As part of our series on antique furniture restoration tips and tricks, I made this YouTube Video about how to easily fix wood blemishes, watermarks and scratches on antique furniture using furniture crayons. It is a question we hear quite often from friends and other people who have antique furniture. Perhaps they’ve accidentally scratched the wood moving the piece from room to room, or perhaps they have inherited a beloved heirloom that needs a little TLC.
In any case, we all know that we get a few wrinkles as we age! So here’s how you can do a little touch up and hide that blemish. This also works for new wood furniture that might have some superficial dings.
This is the video I made on YouTube about how to use furniture crayons to disguise scratches or other marks in the wood. I’ll also give a summary below.
There are various furniture crayons available, but Greg and I like to use Blendal sticks. Then we use Mohawk Tone Finish to set the crayons.
In the video example, I show how to use the furniture crayons to help with two different blemishes on an antique buffet or server. One is a gouge and scrape to the finish and the other one is a wear spot.
Here’s the secret: When you use your furniture crayons, you must apply several different colors, rather than try to exactly match one color of wood. This is because aged wood isn’t one color, it has earned a patina of time that is subtly beautiful. And even new furniture crafted in antique style is often distressed so the wood looks aged.
So for this antique buffet in the video, I use a dark brown furniture crayon, a red one, an even darker brown one, and a black. The black is probably the most important one!
As I work the crayons into the wood, I’m going with the grain of the wood and I keep changing colors, adding a little of one color then a little of another. I rub it in with my fingers. It’s all about being patient and keep applying color until you feel like you have really camouflaged it in.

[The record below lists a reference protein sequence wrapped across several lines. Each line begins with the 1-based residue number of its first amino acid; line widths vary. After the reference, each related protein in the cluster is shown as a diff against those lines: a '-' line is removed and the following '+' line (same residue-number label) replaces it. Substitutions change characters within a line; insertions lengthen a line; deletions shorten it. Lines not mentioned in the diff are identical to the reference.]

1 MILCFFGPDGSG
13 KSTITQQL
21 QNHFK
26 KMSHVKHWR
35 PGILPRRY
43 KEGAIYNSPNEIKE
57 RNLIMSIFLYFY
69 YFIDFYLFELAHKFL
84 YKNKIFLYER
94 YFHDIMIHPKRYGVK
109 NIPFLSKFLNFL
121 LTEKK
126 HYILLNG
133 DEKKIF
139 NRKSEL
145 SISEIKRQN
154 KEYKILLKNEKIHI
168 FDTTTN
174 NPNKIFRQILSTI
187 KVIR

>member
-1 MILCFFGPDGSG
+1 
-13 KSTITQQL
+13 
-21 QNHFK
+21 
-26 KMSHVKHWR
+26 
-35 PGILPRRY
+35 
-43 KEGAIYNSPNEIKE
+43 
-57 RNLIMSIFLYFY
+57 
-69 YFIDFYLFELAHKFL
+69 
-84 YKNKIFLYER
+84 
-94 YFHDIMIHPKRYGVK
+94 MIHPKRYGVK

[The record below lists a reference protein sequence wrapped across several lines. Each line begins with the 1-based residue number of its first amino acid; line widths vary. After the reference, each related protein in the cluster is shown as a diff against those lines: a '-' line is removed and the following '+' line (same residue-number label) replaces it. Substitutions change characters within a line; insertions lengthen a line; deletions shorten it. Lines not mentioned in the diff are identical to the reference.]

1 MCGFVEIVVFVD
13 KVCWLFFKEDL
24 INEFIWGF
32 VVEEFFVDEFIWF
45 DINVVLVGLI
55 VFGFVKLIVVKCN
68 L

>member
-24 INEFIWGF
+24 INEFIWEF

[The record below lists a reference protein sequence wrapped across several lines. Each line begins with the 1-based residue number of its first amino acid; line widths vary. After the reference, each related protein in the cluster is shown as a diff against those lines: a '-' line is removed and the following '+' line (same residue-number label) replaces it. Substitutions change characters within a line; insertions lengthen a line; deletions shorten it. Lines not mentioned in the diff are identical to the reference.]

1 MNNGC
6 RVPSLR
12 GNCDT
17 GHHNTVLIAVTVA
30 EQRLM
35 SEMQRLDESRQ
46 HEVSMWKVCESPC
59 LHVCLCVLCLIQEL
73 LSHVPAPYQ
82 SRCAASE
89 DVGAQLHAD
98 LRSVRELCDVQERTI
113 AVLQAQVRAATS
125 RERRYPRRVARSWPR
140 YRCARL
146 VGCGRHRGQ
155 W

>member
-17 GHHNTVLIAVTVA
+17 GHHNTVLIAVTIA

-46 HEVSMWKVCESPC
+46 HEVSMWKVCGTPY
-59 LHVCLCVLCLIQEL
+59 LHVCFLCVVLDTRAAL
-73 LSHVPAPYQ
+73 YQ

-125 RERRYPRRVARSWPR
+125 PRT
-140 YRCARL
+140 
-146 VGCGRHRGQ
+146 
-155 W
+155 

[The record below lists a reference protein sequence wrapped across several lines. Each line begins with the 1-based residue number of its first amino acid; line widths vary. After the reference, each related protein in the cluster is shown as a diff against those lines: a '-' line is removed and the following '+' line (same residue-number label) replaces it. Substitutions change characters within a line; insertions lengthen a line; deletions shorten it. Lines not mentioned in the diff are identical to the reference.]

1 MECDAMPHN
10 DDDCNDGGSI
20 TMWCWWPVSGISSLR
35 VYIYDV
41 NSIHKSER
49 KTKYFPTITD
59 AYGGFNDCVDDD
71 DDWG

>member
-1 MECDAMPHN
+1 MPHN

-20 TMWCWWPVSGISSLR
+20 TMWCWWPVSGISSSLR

As I said, black is important and I use it to give little grain lines, feathering it with my hand and putting a little more pressure on to smudge it in. Don’t be afraid to mix the colors because that’s what gives you the visual depth. Antique pieces do have different layers and shades on the patina of the wood from natural aging. They are not uniform in tone, and that’s part of what makes a piece of antique furniture look so wonderful.
Be sure to always use your fingers to rub along the same grain as the wood. I keep adding layers of color until I feel like I’ve made the match. You’ll see that in the video I’m really taking my time and using a lot of colors until I feel like it’s going to blend in with what’s there. Still, I fix both marks in less then 10 minutes, so it’s pretty easy!
If you are working on an area that has a lot of carving, you might need to use a toothbrush to get into the all nooks and details of the carving.
Then I stand back and look at the whole piece. I know I’m finished when the area I worked on doesn’t jump out at me!
Finally I use Mohawk Tone Finish to set the furniture crayons. We like to use the satin variety rather than a shiny one, because we find it blends in better.
I shake it to mix up the product and then do a test spray to make my nozzle is spraying evenly. Then I spray a really light mist. I let it set for just a minute and then give it another very light mist again.
Sometimes you have to do two passes, especially when it’s a bigger chip or ding. But after the tone finish, you can’t really see that there was a problem there at all.
When this dries, the work I’ve done really will have blended in. The blemish doesn’t jump out any more!
If you have any questions about how to fix blemishes, watermarks and scratches on antique furniture using furniture crayons, please do leave a comment in the comment box below!
Aimee owns EuroLuxHome.com with her husband and best friend, Greg. Aimee sources amazing antique furniture, vintage lighting, & high-quality reproduction furniture to help her customers decorate their homes in a unique way. She loves her 7 (you read that right) fuzzy children and is renovating a 1920s bungalow in South Carolina. Find us on Facebook or connect with EuroLux on Google+. Or you can sign up here to receive this blog in your inbox.